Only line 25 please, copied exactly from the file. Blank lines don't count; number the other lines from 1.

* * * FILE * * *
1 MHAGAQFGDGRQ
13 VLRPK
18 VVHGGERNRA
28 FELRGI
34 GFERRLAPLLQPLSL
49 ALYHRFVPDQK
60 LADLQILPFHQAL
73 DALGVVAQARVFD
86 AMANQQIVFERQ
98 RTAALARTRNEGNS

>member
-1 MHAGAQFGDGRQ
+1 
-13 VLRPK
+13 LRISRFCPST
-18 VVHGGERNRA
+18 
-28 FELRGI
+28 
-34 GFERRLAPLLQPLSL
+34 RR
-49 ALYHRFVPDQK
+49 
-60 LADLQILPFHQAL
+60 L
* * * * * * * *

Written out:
+60 L